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The IT department has for many decades been the unsung hero of business growth. But the post-pandemic strategic imperative of digital transformation promises to push the function centre stage for perhaps the first time. The truth is that flagship stores and luxurious offices are no longer the primary means through which companies attract and retain their customers and employees. Increasingly as we move through this new era, it will be digital experiences that separate the winners from the losers.
This will put tremendous pressure on IT leaders to deliver—especially in making their user-facing applications as simple, intuitive and accessible as possible. To drive successful digital transformation, organisations will have to centralise adoption—providing a single, consistent way to get users in-the-know and to analyse and fix what’s going wrong.
The age of digital
Digital transformation has been table stakes for some time. The pandemic accelerated some investments by years as organisations scrambled to support mass remote working, streamline business processes and reach locked-down customers in new and innovative ways. Companies are predicted to spend $2.3 trillion on digital transformations annually by 2023, according to IDC, equal to over half (53%) of all IT business spend. When done well, these investments will enhance productivity, drive operational efficiencies, trim costs and boost customer and employee loyalty.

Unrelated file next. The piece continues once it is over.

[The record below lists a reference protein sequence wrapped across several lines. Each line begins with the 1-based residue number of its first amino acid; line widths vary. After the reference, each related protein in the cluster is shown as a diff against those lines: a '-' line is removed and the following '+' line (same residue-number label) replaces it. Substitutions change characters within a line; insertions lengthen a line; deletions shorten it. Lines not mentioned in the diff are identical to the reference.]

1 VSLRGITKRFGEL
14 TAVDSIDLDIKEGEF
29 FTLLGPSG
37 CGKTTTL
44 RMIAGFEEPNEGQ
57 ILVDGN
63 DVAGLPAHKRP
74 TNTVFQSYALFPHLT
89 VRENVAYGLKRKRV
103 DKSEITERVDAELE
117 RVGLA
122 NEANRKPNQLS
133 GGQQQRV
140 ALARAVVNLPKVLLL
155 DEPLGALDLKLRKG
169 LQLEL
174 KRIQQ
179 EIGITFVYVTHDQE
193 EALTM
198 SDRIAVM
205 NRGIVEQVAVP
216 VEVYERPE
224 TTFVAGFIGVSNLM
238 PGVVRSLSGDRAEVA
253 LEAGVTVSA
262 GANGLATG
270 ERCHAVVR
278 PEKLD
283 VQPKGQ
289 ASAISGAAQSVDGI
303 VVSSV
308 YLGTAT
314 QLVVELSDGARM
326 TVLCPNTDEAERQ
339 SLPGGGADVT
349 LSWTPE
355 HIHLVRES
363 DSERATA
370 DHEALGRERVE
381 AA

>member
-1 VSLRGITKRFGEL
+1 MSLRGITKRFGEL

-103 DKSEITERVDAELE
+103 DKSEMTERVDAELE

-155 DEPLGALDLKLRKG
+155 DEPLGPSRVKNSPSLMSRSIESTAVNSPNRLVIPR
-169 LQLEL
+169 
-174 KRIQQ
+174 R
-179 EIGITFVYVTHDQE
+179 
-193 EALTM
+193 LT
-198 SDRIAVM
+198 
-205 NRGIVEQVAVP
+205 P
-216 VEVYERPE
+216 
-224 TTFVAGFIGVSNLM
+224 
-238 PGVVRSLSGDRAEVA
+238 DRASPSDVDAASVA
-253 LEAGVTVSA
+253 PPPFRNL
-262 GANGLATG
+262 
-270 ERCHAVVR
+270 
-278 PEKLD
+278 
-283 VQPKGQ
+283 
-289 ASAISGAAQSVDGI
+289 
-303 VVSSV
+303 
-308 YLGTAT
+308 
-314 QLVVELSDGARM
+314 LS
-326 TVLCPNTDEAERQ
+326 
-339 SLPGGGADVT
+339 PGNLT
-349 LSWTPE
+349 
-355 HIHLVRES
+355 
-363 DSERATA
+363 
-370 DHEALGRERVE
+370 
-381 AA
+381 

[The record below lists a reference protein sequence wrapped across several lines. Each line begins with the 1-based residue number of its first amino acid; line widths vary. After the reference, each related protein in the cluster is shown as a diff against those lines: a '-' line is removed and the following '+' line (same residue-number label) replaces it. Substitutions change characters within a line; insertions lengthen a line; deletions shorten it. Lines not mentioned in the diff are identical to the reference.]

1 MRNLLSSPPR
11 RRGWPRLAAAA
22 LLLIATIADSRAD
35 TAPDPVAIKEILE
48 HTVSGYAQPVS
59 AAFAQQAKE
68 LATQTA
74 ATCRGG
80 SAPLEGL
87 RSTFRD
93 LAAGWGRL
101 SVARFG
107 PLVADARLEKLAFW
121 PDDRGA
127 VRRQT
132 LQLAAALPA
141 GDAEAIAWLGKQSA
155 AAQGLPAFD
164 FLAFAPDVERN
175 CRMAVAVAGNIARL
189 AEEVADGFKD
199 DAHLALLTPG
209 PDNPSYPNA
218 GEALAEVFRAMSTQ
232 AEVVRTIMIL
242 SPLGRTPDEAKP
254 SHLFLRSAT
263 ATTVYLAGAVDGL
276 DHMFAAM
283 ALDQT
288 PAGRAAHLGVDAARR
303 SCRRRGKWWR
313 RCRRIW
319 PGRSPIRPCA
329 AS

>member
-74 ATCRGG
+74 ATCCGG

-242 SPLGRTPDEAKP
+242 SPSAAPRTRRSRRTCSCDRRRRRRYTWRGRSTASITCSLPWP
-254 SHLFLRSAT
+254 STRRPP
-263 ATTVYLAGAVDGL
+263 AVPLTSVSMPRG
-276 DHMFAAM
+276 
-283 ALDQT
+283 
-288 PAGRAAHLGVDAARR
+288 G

It’s no surprise that, according to Harvard Business Review, 56% of corporate executives assign a “high priority” to digital adoption—that is, “the process by which users of digital technologies assimilate those technologies into everyday work and life activities and maximize the utility of those technologies.”
IT moves centre stage
These trends are going to have a major impact on IT’s role in the business. As hybrid and remote working become the norm, the lure of ball pits, juice bars and air hockey at company HQ have already diminished significantly. Expectations have changed. Many employees are now less interested in a head office they may never visit, and more concerned about whether they can easily use the applications and software necessary to do their jobs to the best of their abilities. The digital world is already more important than the office environment. After all, at the end of the day people feel good about their jobs if they feel satisfied and fulfilled – and having the right technology in their corner can help them achieve that a lot better than table tennis.
In a similar way, consumers flooded online as the pandemic struck. And many of them have changed their behaviours for good. In the UK, e-commerce as a proportion of total retail sales hit a record high of 31% in April 2020, versus 19% before the pandemic. Other verticals like banking and healthcare have seen similar results. Customers are less likely to be wowed by the ground-breaking architecture of a city centre flagship store today. Instead, they want to access the services they need quickly and easily, with minimal fuss.